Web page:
There is a lot of blood spilt in the book of Revelation – the blood of the martyrs and the blood of the perpetrators. This is because there is a lot of blood spilt in the world. The witness – the martyr – says, against too-easy claims about peace, justice and life, that is not peace, that is not justice, that is not life. The need for wide-ranging judgements about life and death, peace, justice and life are not as distant as we imagine. How will we handle the needs of the millions living on low-lying coastlines when rising sea levels render them homeless? There is no technological solution to this question; solar panels don’t float. How will we handle increasing hostility in the superpowers we don’t like or understand? Will there be true peace or the more likely return to killing as a means of “peace”? What truths will require witnessing – “martyring” – in these contexts?

We “hope”, of course, for less blood than more. By this, we usually mean that we have our “fingers crossed” because we know that the powers of darkness are very strong, for all our effort against them. We don’t need the book of Revelation to tell us this but opening our eyes to the world around us should at least explain why Revelation is violently dark and red. Indeed, revelation tells the story of the God of love, but it is the story of God’s love for us who are too familiar with blood.

For this reason, we gather around the table not merely to receive “the bread of life” and a “cup of salvation”. Indeed, this language is appropriate, but it doesn’t tell the whole truth, and here of all places, let us tell the truth. We are given what is named explicitly as tokens of the body and blood of Jesus because the very people of God – people like us – are capable of making a martyr of the Lord of life. “Bread of life” and “cup of salvation” are Christ broken “for” us; “body” and “blood” are Christ broken by us. Salvation is salvation from this “having-broken” another. The mystery of Christian faith is that, without justifying the violence, God uses it for the revelation – for the apocalypse – of God’s persistent love for his enemies.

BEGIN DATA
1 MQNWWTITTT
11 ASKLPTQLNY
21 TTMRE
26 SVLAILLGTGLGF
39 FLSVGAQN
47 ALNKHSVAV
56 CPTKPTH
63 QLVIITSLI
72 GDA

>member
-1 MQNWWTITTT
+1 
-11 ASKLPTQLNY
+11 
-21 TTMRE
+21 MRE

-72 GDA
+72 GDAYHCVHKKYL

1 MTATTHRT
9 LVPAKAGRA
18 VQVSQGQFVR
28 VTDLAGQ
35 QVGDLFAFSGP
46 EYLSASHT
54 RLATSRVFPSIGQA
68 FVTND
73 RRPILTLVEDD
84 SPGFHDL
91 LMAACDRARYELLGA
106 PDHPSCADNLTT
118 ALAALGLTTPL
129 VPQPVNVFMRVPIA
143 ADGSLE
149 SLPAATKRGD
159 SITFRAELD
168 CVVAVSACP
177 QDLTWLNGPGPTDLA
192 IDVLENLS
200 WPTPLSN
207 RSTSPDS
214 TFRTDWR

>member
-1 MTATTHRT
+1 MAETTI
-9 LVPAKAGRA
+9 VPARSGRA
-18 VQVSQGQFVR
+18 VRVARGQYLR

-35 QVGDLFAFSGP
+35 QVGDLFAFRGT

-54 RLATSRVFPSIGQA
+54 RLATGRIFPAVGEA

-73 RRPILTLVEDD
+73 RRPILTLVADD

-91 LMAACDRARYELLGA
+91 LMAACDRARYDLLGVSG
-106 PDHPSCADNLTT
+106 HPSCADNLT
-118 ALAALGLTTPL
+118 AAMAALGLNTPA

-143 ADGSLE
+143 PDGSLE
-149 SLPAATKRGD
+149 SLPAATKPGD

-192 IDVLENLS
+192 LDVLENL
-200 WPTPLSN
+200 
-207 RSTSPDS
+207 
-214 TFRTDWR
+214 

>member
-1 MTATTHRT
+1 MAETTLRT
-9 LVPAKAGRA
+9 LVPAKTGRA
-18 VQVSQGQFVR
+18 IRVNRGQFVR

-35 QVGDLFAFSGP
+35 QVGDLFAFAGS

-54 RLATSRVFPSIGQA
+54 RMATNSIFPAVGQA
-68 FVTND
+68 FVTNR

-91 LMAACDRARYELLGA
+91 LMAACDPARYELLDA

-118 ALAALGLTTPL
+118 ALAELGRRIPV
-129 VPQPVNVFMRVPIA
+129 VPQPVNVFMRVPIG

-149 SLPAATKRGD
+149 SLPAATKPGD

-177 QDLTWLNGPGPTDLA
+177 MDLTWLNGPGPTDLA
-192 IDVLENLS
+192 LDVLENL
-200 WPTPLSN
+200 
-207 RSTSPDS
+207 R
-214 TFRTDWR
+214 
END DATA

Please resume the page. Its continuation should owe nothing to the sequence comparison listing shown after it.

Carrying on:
Christians do not “wish” for peace. We “hope” for it. That is, we confess a God who exceeds the possibilities of a world of predictable cause and effect – the cause which is violence and the effect which is more violence. To hope “Christianly” is to say that violence is not the only thing which can follow violence. The violence of denial does not have to follow the violence of dispossession or neglect. The violence of war does not have to follow the violence of escalation. Yet Pliny shows how, in a violent world, even such suggestions seem violent, a challenge to the prevailing order: depraved, excessive superstition. Christian hope – not mere belief – can be costly.

To hope Christianly is to live as if we have done the worst and been forgiven, and to relate to others who have done badly in such a way that we become the means by which they do better. It is in this that we “martyr” – that we give testimony to a truth which is not known until someone points to it by being it. “This is what truth looks like”, says the risen Son of the Jesus hanging on the cross.

In none of this is there any revelling in the possibility of martyrdom – that martyrdom which is dying. This corruption has certainly infected the church and many other movements at times, but it is a corruption. Death is never a means to an end with this God.

In reflecting on the martyrs, there is only the invitation to open our eyes to the violent ways of the world. This is not easy for those of us served well by violence. Nevertheless, testimony – martyring – in word and deed – speaking the truth about God and the truth about ourselves – is our purpose as a church and the expression of our faith. Violence might be the way of the world but it is not to be our way.

Let us, then, be willing witnesses to the peace of God, for the sake of all world, believing and not.

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[1] The text of the letter can be found at https://faculty.georgetown.edu/jod/texts/pliny.html.